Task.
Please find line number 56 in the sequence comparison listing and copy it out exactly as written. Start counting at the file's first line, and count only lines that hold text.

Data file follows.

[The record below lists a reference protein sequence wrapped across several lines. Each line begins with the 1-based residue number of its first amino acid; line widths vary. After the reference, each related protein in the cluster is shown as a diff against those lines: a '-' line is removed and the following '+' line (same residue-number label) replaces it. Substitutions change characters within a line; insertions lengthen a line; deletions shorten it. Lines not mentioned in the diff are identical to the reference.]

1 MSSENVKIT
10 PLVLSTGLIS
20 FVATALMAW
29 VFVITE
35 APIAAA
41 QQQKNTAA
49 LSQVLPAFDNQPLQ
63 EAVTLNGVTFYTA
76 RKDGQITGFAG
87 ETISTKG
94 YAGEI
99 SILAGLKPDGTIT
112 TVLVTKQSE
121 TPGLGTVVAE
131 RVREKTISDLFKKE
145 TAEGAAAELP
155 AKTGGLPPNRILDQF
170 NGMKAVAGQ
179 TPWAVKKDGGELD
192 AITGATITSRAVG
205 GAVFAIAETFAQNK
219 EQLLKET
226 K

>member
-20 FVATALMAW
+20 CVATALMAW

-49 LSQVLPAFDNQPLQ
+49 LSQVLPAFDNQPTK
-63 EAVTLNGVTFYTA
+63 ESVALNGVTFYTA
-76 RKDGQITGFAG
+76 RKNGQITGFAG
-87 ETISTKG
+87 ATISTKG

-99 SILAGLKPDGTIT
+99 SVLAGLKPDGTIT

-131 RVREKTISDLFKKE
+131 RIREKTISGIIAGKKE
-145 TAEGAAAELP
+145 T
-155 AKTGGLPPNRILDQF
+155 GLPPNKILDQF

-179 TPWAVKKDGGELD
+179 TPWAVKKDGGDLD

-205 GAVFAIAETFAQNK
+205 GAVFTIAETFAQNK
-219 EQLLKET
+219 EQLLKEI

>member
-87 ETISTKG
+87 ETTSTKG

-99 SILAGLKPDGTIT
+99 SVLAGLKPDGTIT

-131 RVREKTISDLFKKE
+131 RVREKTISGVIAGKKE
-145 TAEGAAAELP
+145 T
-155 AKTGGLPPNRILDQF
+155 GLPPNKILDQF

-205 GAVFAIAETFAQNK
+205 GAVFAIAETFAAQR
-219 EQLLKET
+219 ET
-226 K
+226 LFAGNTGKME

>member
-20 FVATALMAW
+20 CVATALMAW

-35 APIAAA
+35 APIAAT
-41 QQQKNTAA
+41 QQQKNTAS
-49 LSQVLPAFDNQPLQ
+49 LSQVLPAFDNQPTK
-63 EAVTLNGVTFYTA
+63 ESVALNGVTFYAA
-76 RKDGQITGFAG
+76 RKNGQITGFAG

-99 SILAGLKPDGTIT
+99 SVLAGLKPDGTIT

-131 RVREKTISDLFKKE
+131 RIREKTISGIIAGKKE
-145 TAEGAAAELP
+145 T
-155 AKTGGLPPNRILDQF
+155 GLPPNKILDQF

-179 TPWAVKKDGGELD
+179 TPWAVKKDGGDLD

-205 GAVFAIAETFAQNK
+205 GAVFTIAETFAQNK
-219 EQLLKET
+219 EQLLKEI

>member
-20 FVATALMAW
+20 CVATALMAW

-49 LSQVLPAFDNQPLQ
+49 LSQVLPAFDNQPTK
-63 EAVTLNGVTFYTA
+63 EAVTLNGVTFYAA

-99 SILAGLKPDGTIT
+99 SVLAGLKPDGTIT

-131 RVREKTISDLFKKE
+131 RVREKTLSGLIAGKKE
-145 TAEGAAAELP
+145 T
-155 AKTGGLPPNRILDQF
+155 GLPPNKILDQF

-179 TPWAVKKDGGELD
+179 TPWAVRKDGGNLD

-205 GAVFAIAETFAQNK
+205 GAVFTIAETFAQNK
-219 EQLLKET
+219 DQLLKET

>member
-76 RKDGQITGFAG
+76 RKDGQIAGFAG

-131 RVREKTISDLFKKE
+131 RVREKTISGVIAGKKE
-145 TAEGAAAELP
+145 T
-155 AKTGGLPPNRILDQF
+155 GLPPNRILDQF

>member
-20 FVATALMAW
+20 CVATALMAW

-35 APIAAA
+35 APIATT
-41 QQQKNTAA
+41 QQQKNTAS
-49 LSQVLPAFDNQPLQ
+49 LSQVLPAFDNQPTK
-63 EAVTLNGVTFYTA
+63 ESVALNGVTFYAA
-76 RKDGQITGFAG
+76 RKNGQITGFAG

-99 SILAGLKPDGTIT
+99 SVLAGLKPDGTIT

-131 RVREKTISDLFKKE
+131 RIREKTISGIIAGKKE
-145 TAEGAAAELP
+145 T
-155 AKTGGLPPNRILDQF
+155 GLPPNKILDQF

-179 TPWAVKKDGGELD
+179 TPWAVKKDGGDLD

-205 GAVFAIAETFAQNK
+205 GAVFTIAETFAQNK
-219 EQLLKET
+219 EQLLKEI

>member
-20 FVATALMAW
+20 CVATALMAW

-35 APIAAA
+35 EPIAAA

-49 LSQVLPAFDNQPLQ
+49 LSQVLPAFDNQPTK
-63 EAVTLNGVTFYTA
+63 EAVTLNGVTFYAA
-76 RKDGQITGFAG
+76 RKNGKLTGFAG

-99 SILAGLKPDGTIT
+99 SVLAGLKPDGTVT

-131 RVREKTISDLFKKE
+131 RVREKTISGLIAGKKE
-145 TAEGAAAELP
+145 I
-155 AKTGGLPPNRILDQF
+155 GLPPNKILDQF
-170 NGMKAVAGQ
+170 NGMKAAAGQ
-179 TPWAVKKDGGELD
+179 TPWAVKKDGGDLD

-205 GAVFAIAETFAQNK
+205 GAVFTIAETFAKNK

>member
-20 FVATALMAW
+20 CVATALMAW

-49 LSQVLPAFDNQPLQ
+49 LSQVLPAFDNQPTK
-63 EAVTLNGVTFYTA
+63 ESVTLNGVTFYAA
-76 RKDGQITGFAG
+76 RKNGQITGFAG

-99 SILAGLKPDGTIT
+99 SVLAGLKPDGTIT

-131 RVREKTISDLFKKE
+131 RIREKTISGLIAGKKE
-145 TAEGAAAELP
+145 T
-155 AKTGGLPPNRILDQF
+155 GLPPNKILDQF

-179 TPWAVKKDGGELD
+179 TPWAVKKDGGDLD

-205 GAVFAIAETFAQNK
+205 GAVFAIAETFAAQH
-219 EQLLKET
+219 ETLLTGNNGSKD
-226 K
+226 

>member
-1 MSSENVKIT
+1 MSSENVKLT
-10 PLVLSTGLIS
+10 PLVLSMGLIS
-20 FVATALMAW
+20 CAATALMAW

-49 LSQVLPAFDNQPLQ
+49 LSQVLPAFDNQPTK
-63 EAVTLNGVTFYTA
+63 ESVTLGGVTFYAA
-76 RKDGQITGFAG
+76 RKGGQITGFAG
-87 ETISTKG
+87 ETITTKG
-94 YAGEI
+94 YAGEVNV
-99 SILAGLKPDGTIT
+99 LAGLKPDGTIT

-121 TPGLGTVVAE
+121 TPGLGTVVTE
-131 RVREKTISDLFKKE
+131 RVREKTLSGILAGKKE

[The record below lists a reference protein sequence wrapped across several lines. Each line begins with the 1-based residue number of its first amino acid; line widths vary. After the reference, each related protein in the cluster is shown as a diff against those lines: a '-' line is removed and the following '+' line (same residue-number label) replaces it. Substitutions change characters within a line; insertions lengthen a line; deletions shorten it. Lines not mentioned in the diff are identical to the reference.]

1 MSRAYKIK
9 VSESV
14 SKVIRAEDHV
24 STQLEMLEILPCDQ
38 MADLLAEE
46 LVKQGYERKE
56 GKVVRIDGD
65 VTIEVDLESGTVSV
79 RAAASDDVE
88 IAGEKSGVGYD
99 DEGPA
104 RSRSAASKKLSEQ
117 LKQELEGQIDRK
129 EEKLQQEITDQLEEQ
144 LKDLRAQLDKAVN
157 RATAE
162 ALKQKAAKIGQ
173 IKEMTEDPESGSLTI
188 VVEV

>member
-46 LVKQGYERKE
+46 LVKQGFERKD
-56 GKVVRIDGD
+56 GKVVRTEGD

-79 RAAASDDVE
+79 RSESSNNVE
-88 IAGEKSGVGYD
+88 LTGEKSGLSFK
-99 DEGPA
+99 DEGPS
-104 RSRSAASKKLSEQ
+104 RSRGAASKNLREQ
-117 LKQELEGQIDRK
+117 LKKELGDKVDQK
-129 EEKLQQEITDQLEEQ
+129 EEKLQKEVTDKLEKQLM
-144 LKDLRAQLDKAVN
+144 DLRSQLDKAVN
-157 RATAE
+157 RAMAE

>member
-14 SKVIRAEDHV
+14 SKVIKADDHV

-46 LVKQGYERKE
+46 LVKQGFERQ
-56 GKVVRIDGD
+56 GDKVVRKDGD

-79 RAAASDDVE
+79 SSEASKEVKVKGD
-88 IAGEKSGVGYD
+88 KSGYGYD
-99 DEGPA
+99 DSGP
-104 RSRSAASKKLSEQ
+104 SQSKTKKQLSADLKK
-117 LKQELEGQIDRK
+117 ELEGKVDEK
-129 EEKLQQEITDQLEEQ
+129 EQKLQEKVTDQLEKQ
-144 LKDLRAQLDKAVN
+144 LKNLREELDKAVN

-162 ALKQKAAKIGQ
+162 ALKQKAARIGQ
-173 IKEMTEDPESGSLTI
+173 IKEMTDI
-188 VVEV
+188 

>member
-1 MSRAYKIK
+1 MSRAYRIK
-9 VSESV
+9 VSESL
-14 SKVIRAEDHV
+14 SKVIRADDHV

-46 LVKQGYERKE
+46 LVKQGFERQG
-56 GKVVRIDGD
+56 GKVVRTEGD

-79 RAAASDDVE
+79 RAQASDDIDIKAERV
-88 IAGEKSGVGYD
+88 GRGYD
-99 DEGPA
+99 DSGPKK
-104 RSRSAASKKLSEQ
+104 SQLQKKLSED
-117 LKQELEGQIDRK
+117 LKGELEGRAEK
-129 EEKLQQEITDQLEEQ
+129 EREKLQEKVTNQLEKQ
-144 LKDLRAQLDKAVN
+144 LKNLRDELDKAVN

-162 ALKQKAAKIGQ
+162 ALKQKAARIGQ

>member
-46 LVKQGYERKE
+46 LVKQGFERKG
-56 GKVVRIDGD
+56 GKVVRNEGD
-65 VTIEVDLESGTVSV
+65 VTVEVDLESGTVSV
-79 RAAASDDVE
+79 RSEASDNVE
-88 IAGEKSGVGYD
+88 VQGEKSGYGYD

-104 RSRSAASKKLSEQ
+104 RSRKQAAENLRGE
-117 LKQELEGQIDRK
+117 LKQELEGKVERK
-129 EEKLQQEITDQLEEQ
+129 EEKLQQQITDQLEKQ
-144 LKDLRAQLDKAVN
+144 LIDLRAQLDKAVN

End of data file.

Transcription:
+131 RVREKTISGVIAGKKE